New York University this week is hosting College Horizons, the nation’s premiere college admissions workshop for Native American, Alaska Native, and Native Hawaiian high school students.
New York University this week is hosting College Horizons, the nation’s premiere college admissions workshop for Native American, Alaska Native, and Native Hawaiian high school students. The week-long program brings 100 high school sophomores and juniors from across the nation to New York City and represents the largest gathering of Native youth on the NYU campus in recent history. This week’s program features students from 49 tribal nations and 22 states to NYU’s Manhattan campus.
Nationwide, Native American students are among the most underserved and underrepresented in higher education, with college acceptance and completion rates trailing far behind the national average. However, nearly all high school students who participate in College Horizons programs are admitted to four-year colleges and universities and one-third enter the most selective colleges in the country.
“As a small town Navajo girl, College Horizons told me I could go anywhere,” said Jordan Johnson, an NYU sophomore and an alumna of the College Horizons program from the Navajo Nation in New Mexico who is serving as an intern in this year’s program. “And now, as a current NYU student, I wish to share this same message with the possibly scared, possibly nervous, but mostly hopeful young minds of College Horizons.”
Shawn Abbott, NYU's assistant vice president and dean of admissions, said, “NYU has partnered with College Horizons since 2006, sending our admission officers to its annual program each year, so it is an honor to bring these students to Greenwich Village for what is the largest gathering of Native high school students at NYU in recent history.”
NYU has a historic connection to the Native American community. Its founder, Albert Gallatin, treasury secretary under Presidents James Madison and Thomas Jefferson, was also a scholar of Native American languages and culture. Gallatin has been called “the father of American ethnology” and authored two Native American books: “A Table of Indian Languages of the United States” in 1826 and “Synopsis of the Indian Tribes of North America” in 1836.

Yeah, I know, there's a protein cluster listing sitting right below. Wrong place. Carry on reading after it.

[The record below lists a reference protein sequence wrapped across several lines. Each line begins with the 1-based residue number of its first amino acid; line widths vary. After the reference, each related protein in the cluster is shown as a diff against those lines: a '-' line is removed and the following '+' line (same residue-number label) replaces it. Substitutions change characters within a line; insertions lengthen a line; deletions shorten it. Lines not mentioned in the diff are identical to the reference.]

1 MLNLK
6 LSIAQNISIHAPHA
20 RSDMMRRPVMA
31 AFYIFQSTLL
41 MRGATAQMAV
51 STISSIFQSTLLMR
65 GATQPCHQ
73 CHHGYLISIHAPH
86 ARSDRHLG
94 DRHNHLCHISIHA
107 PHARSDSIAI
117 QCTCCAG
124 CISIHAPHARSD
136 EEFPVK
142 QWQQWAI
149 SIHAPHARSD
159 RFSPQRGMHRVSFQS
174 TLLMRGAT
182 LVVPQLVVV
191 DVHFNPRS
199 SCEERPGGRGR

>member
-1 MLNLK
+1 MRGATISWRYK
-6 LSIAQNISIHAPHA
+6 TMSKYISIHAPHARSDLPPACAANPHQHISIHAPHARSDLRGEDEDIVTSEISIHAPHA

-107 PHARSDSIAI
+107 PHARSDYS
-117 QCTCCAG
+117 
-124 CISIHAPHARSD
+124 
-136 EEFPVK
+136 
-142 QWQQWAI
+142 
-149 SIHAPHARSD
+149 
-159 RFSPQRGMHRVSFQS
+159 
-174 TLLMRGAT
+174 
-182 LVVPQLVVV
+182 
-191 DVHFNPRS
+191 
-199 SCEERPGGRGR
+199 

College Horizons is a Native-led, nationally recognized non-profit organization whose mission is to promote and facilitate higher education among Native youth. In addition to NYU, College Horizons partners with more than 70 colleges, universities, and educational organizations and sends Native educators and college admissions professionals from across the country to work one-on-one with high school and college students.
“College Horizons was founded on the premise that every year, there are hundreds of Native students throughout the country who are high-achieving members of their school’s community but who are in the dark about their college options,” said Carmen Lopez, executive director of College Horizons and a citizen of the Navajo Nation.
“Due to a lack of resources and little access to consistent college counseling, many of our students require a comprehensive review of the college application and search process. Though our program only lasts six days, students receive intensive feedback on drafts of their college application, acquaint themselves with a plethora of college options, receive one-on-one guidance to determine a list of schools they will apply to, and experience a taste of what residential life away from home and in a campus setting offers. It is often a wake-up call to our students, many of whom are hungry to attain the best education they can with the aim to make an impact for their tribal communities back home.”
Since its founding, College Horizons has served some 2,500 students through its annual workshops. Many of the students come from reservations, island communities or Alaska villages and an even larger percentage live within 60 miles of their homelands. Approximately half the students College Horizons works with will be the first in their family to attend college and a small number have never flown on a plane prior to attending the program.
“It’s all part of the experience for our students; they are breaking the mold and creating a new path for themselves and for their families,” Lopez said. “We are simply linking these students to the tools necessary to showcase their hard work to colleges. The students we’ve served have already shown that their desire to empower themselves and their communities is what drives the process. That is why we have been so successful.”